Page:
Drawings by Kjarval in the art collection of Ingibjörg Guðmundsdóttir
and Þorvaldur Guðmundsson – The Thought of Drawing
17.6.2023 — 1.10.2023
The art collection of Ingibjörg Guðmundsdóttir and Þorvaldur Guðmundsson includes about 300 drawings on paper by Jóhannes S. Kjarval. The selection of works for the exhibition, which spans the artist’s entire career and his principal subjects – portrait, landscape and nature themes, and fantasies – was guided by the principle of diversity in material and technique. On display are works of art made with pencil, ink, charcoal, wax crayons, watercolour and oils, on a range of support materials.
Drawing is integral to Kjarval’s entire oeuvre, and is in fact central to his expression, and to his creative thinking and exploration of reality and imagination that it entails. Kjarval was an extraordinarily gifted draughtsman, and at an early age he realised the importance of drawing and its close relationship with perception, the creative process, and inner life. He was indefatigable in his experiments with different materials and methods. Drawing was for him a dynamic way to grasp and express his surroundings, impel new forms and ideas, capture the stream of memories and imagination, and to work through the influence of different artistic trends. In his drawings Kjarval was thinking out loud.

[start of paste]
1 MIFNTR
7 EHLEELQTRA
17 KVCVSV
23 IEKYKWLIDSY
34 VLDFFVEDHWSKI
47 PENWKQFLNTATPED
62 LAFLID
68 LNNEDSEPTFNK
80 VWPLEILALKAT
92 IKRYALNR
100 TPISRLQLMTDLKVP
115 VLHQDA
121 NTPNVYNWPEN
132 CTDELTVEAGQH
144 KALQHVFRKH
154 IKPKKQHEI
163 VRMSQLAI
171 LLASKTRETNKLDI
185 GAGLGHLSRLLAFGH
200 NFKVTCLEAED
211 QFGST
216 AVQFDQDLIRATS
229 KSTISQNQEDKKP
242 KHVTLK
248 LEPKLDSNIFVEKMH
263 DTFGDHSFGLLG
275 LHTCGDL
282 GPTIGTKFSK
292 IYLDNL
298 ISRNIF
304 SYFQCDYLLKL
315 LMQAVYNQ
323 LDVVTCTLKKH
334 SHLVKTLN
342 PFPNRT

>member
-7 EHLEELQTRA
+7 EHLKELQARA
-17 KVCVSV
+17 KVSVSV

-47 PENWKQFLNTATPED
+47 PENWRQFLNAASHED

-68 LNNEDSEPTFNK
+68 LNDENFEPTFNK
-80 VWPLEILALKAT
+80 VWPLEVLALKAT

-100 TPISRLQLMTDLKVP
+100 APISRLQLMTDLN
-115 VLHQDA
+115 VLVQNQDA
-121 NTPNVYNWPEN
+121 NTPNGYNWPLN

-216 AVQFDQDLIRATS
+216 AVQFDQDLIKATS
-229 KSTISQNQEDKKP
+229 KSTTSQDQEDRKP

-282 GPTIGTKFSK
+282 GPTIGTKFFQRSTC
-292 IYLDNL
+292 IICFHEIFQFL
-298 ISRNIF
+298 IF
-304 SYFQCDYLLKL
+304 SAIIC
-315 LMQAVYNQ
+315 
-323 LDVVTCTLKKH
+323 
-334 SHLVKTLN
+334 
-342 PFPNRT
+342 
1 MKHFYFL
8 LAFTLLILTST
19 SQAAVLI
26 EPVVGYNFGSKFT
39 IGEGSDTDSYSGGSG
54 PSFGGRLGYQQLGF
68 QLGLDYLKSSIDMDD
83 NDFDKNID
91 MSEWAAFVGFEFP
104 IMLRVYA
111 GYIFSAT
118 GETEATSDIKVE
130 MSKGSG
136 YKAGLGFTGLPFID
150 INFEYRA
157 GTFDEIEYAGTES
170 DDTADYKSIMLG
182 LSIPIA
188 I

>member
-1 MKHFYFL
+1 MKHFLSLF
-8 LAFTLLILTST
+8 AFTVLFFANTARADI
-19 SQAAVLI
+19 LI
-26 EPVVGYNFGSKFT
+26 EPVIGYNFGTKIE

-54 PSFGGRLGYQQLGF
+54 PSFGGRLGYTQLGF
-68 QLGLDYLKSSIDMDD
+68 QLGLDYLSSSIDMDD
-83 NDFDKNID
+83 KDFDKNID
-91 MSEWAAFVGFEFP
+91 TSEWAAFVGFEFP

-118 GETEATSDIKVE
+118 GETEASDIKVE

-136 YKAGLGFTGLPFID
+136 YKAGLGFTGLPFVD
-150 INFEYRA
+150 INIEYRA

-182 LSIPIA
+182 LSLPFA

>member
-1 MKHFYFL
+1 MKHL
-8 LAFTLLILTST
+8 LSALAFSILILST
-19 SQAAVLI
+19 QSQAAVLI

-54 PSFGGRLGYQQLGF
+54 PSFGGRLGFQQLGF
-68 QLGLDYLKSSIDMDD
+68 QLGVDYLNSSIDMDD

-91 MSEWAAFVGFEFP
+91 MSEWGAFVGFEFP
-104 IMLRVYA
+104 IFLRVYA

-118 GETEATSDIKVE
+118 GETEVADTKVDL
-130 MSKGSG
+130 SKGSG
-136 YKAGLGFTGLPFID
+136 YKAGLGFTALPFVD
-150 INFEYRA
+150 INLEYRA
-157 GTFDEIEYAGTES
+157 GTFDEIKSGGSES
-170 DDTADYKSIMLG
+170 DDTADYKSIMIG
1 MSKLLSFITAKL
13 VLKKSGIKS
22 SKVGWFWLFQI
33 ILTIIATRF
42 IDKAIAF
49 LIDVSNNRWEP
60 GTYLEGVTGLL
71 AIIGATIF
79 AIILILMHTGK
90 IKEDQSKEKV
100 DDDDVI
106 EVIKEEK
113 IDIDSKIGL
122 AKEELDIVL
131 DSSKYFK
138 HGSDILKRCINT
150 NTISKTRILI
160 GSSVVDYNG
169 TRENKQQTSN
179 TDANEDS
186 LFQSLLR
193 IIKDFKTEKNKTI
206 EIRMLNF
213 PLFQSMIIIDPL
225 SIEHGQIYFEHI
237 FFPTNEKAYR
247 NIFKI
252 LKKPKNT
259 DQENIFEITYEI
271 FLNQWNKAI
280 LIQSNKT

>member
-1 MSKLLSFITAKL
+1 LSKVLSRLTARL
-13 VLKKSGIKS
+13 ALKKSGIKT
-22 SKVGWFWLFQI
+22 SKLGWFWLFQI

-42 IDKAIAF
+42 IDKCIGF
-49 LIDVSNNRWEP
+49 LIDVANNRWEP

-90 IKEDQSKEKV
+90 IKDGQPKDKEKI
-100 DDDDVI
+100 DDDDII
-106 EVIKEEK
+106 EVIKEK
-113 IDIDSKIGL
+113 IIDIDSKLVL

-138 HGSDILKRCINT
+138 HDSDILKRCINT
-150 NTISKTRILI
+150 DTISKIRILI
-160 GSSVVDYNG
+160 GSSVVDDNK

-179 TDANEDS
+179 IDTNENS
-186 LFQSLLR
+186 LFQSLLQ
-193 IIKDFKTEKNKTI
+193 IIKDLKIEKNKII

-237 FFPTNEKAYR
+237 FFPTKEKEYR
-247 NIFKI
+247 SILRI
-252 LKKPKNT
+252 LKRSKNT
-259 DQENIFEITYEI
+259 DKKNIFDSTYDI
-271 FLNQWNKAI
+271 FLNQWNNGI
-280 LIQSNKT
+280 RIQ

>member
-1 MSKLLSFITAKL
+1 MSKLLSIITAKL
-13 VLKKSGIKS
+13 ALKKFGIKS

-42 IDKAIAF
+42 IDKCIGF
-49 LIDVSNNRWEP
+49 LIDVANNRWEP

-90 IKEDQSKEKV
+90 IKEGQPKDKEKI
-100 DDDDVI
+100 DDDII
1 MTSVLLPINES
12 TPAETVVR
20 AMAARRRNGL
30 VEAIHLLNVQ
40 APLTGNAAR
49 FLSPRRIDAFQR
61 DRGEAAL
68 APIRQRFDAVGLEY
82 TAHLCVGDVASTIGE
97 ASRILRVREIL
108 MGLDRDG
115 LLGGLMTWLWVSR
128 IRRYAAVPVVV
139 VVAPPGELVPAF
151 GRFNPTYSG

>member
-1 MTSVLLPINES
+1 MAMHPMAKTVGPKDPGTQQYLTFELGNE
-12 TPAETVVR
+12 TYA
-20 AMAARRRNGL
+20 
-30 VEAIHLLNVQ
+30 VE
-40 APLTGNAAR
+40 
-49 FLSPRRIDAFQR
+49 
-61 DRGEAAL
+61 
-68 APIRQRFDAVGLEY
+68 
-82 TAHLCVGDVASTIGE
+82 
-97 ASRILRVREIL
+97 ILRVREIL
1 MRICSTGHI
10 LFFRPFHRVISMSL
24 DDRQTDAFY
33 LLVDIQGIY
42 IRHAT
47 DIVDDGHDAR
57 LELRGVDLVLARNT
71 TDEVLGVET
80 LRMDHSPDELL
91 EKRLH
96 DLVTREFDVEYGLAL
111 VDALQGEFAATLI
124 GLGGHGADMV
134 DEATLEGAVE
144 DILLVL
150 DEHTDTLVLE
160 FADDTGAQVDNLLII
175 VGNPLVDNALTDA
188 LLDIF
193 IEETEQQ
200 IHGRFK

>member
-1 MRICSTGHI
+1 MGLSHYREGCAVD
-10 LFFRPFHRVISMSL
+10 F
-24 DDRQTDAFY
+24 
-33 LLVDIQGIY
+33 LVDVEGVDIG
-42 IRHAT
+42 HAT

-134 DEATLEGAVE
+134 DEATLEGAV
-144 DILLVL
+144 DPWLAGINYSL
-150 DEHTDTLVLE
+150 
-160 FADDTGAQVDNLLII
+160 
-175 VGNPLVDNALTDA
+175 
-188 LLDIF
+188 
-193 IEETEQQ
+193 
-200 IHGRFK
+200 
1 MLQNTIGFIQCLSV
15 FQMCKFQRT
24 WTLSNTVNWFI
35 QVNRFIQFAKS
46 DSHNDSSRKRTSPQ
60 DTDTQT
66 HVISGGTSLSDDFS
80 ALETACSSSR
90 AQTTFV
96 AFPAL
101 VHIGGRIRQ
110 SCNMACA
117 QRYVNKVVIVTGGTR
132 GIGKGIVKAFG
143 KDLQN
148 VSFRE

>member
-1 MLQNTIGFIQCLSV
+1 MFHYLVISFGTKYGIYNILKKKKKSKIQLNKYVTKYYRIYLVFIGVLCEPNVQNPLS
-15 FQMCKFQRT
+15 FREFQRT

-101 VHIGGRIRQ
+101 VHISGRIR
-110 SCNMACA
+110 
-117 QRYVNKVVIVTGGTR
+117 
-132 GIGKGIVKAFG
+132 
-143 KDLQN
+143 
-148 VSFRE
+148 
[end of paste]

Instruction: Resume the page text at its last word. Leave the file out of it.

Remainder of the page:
In a work from 1944, Hugsun um teikninguna (The Thought of Drawing), Kjarval has written in the lower left corner: “In drawing, the thought of drawing is whether it is drawn rightly or wrongly.” In the picture, which is characterised by flowing lines, two human figures are seen in an enigmatic landscape. Art historian Æsa Sigurjónsdóttir has pointed out that Kjarval’s reflections relate to ideas about the artist’s role of applying intuition in order to interpret reality, rather than simply imitating it, thus illuminating that which is invisible to others. As British aestheticist John Ruskin wrote: “… some people see only things that exist, and others see things that do not exist, or do not exist apparently. And if they really see these non-apparent things, they are quite right to draw them.” And Kjarval said in a press interview in 1945:
Look! You can say, from me, that while people may think my pictures are ideas, that is absolutely not the case. To tell the truth, it is so incredible what one sometimes sees in the landscape. It would be very hard for any composer of pictures to convince himself that he was trying to do the right thing based on his own idea, rather than working with his vision of the landscape – and seeking to imitate it. Seeing is always more vital than any narrative construct – and it is always more remarkable than what the artist could imagine. If there is something right or wrong in making pictures, I would have no idea, in certain circumstances, whether I should draw what I see with my worldly eyes, or something that came to my mind as I saw.
Behind the sensitive and dynamic drawing in Kjarval’s art – from scraps of paper scribbled in ink to his refined line drawing in oil paintings – lies a fruitful coalescence of the vision and thinking of this unique artist.
This exhibition is part of the process of registration of the art collection of Ingibjörg Guðmundsdóttir and Þorvaldur Guðmundsson, which has been placed in the permanent keeping of the National Gallery of Iceland. Work is in progress to place the works in digital form on a database which will be accessible to the public.
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17.6.2023 — 1.10.2023